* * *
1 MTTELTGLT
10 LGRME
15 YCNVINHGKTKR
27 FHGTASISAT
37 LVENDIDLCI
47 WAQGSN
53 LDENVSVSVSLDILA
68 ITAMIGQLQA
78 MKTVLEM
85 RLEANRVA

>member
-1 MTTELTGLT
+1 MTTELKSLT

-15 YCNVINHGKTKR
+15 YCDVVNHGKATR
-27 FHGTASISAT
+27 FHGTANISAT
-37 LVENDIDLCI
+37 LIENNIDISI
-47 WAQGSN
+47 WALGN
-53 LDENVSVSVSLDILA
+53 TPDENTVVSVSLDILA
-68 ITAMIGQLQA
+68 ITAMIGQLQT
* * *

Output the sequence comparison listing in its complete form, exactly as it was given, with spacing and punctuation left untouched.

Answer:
1 MTTELTGLT
10 LGRME
15 YCNVINHGKTKR
27 FHGTASISAT
37 LVENDIDLCI
47 WAQGSN
53 LDENVSVSVSLDILA
68 ITAMIGQLQA
78 MKTVLEM
85 RLEANRVA

>member
-1 MTTELTGLT
+1 MTTELKSLT

-15 YCNVINHGKTKR
+15 YCDVVNHGKATR
-27 FHGTASISAT
+27 FHGTANISAT
-37 LVENDIDLCI
+37 LIENNIDISI
-47 WAQGSN
+47 WALGN
-53 LDENVSVSVSLDILA
+53 TPDENTVVSVSLDILA
-68 ITAMIGQLQA
+68 ITAMIGQLQT